Finding the best robotic pool cleaner
Tales from the lazy pool owner: fire your pool man
I'm lazy, and fairly cheap -- not good combinations, if you have a backyard in-ground pool.
If you want to maintain your swimming pool, and fire your pool maintenance man, then you will be in the market for a pool cleaner. There are plenty of them on the market, but before you buy one and drop several hundred dollars, please check out the options I tried, since I've made a few mistakes and learned the hard way.
We live in the California desert, and summers are brutal. It’s gotten as hot as 126 degrees, which is why our pool is a necessity. After trying two different mechanical pool cleaners, we are now using a robotic pool cleaner that has paid for itself and couldn’t be easier to operate.
It saves me an estimated $125 to $150 a month (up to $1800 a year) to have someone come once or twice a week to clean the pool and check the chemicals. Anybody who can put fog on a mirror can do this job. The real issue is time, and robotic pool cleaners solve this problem for keeping it clean.
I started with the Sta-Rite Pool Shark, which connects to the pool’s intake, and relies on the pump to do its suctioning. It worked pretty well, but it only ran when the pool was on -- and when the pool was on, it wouldn’t skim, because our pool was built in the 1980s and didn’t have a side intake.
We came up with basket skimming device from the pool store that would split the suction between the skimmer and the pool shark, rendering them both, well, fairly impotent.
So I dumped the pool shark, which also started crawling up the walls and sucking air, disturbing the neighbors.
Then we used the Hayward Pool Vac, again, a suction side cleaner that would vacuum up leaves and dirt and deliver the debris to the pool skimmer basket or pump basket. The same problems occurred as the Pool Shark. On really windy days, when the pump would go on, the Hayward would go around until it choked on a small stick or three or four leaves. If it was worse, and continued to work, it would clog up the skimmer basket and when I got home from work, the pool was a mess and the Hayward needed to be cleaned.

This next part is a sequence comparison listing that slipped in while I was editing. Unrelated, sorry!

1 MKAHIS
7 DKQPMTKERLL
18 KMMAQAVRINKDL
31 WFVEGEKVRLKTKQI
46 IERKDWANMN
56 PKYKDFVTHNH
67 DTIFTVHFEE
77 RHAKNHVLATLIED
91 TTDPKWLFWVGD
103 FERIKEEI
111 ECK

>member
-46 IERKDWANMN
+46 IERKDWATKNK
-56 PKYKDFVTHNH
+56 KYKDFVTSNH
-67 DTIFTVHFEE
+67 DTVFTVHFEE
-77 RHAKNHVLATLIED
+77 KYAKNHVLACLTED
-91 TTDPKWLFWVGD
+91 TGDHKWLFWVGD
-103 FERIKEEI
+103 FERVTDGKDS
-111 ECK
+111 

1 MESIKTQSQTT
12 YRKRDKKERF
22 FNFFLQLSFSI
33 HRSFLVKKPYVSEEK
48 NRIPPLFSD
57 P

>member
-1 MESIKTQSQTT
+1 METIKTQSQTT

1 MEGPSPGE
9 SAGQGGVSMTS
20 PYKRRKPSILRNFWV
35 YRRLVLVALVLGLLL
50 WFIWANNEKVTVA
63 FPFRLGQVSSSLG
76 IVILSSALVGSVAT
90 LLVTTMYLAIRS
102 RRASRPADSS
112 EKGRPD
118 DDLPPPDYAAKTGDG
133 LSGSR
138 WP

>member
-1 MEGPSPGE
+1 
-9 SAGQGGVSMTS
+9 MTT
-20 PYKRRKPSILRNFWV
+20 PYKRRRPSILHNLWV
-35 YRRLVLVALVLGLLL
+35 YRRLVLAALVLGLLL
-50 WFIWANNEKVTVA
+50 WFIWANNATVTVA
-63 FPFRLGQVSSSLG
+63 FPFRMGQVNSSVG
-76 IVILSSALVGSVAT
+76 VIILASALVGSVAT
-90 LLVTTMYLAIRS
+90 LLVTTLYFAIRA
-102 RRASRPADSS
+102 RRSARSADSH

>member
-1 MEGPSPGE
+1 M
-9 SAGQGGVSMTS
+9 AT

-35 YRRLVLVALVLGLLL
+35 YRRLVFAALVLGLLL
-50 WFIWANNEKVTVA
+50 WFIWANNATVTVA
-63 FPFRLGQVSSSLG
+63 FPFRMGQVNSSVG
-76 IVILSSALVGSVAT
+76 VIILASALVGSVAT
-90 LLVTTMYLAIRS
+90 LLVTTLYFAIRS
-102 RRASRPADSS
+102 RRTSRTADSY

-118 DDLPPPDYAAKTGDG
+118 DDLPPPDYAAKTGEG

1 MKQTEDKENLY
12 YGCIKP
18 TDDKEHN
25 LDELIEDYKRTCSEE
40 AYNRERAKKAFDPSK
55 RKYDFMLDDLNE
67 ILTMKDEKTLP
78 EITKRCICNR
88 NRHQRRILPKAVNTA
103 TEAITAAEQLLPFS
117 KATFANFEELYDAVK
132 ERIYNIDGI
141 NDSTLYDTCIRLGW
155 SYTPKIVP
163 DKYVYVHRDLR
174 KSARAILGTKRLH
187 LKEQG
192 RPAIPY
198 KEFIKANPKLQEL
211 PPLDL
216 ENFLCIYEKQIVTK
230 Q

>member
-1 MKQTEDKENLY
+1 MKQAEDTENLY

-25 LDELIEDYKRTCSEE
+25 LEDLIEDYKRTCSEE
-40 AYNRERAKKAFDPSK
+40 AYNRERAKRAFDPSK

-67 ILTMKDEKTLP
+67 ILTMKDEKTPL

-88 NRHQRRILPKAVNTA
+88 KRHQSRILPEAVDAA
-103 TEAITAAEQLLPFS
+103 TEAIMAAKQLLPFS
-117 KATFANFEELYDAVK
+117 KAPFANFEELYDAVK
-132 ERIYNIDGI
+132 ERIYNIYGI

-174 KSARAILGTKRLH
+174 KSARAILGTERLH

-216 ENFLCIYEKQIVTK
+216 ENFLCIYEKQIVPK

So far, this wasn’t working.
Finally, in 2009, I went to the next level, getting a robotic pool cleaner. These can run well over $1,000, but I found one that was affordable at several hundred dollars less, the Nitro Wall Climber Robotic Cleaner. It plugs in a regular outdoor electrical outlet – although a Ground Fault Interrupter (GFI) switch is preferred. That way, if it were ever to short out, or supply a current into your pool water, it would automatically turn off.
Still, I don’t go in the pool with the thing plugged in.
No problem! It runs from one or two hours, depending on the cycle you select, and it vacuums up all the sand, leaves and gunk that the wind blew in. I plug it in, go inside and do whatever I want to do, and later, when I remember, I look outside and it’s clean.
That’s the kind of pool cleaner I was looking for! It allows me to be lazy.
A filter bag inside the unit cleans out easily with a garden hose and it takes me no more than 10 minutes. I empty the leaves, and hose it out, and snap it back in.
My unit came with a wheeled cart caddy, so I can wrap up the cord and put it away until next time.
This has more than paid for itself, and in the two years that I’ve been using it, it’s never stalled or hiccupped or worked other than perfectly.
I will not go back to a suction side cleaner. If you can scrape together the money to buy a robotic pool cleaner, you will save yourself time, money, and will enjoy your pool much more – without the pool man.
Where to find it!
This is the Nitro Wall Scrubber - a somewhat newer version of what I have, which also climbs the walls. This thing will pay for itself in less than 6 months, and save you money on electricity!